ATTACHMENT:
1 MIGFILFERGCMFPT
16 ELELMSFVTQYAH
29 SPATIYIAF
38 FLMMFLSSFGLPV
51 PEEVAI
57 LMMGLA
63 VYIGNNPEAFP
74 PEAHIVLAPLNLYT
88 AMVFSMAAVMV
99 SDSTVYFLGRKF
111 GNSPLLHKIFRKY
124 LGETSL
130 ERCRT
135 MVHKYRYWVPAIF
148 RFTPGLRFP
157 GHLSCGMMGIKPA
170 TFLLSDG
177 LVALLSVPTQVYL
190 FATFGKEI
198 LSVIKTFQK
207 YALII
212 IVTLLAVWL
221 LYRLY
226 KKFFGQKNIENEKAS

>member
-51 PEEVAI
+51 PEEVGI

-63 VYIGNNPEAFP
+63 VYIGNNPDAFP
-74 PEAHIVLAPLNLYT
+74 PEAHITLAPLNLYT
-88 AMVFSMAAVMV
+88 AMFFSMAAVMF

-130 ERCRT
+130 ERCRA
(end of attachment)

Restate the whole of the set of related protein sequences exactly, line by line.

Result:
1 MIGFILFERGCMFPT
16 ELELMSFVTQYAH
29 SPATIYIAF
38 FLMMFLSSFGLPV
51 PEEVAI
57 LMMGLA
63 VYIGNNPEAFP
74 PEAHIVLAPLNLYT
88 AMVFSMAAVMV
99 SDSTVYFLGRKF
111 GNSPLLHKIFRKY
124 LGETSL
130 ERCRT
135 MVHKYRYWVPAIF
148 RFTPGLRFP
157 GHLSCGMMGIKPA
170 TFLLSDG
177 LVALLSVPTQVYL
190 FATFGKEI
198 LSVIKTFQK
207 YALII
212 IVTLLAVWL
221 LYRLY
226 KKFFGQKNIENEKAS

>member
-51 PEEVAI
+51 PEEVGI

-63 VYIGNNPEAFP
+63 VYIGNNPDAFP
-74 PEAHIVLAPLNLYT
+74 PEAHITLAPLNLYT
-88 AMVFSMAAVMV
+88 AMFFSMAAVMF

-130 ERCRT
+130 ERCRA